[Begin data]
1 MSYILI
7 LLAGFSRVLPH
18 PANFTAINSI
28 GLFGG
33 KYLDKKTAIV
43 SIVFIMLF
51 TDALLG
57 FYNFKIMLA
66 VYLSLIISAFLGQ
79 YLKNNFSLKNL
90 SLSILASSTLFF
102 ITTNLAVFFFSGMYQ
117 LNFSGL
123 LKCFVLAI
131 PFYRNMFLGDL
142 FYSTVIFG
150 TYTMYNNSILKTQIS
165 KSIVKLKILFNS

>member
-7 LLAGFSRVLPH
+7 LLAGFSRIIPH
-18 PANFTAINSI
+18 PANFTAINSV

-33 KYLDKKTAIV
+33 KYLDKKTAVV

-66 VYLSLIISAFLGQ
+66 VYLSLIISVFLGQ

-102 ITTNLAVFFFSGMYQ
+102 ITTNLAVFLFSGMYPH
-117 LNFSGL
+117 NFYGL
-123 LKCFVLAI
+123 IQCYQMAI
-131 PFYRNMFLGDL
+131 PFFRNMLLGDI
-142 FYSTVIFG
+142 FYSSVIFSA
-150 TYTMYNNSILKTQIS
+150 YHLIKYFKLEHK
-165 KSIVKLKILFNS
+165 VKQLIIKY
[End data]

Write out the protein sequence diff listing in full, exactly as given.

1 MSYILI
7 LLAGFSRVLPH
18 PANFTAINSI
28 GLFGG
33 KYLDKKTAIV
43 SIVFIMLF
51 TDALLG
57 FYNFKIMLA
66 VYLSLIISAFLGQ
79 YLKNNFSLKNL
90 SLSILASSTLFF
102 ITTNLAVFFFSGMYQ
117 LNFSGL
123 LKCFVLAI
131 PFYRNMFLGDL
142 FYSTVIFG
150 TYTMYNNSILKTQIS
165 KSIVKLKILFNS

>member
-7 LLAGFSRVLPH
+7 LLAGFSRIIPH
-18 PANFTAINSI
+18 PANFTAINSV

-33 KYLDKKTAIV
+33 KYLDKKTAVV

-66 VYLSLIISAFLGQ
+66 VYLSLIISVFLGQ

-102 ITTNLAVFFFSGMYQ
+102 ITTNLAVFLFSGMYPH
-117 LNFSGL
+117 NFYGL
-123 LKCFVLAI
+123 IQCYQMAI
-131 PFYRNMFLGDL
+131 PFFRNMLLGDI
-142 FYSTVIFG
+142 FYSSVIFSA
-150 TYTMYNNSILKTQIS
+150 YHLIKYFKLEHK
-165 KSIVKLKILFNS
+165 VKQLIIKY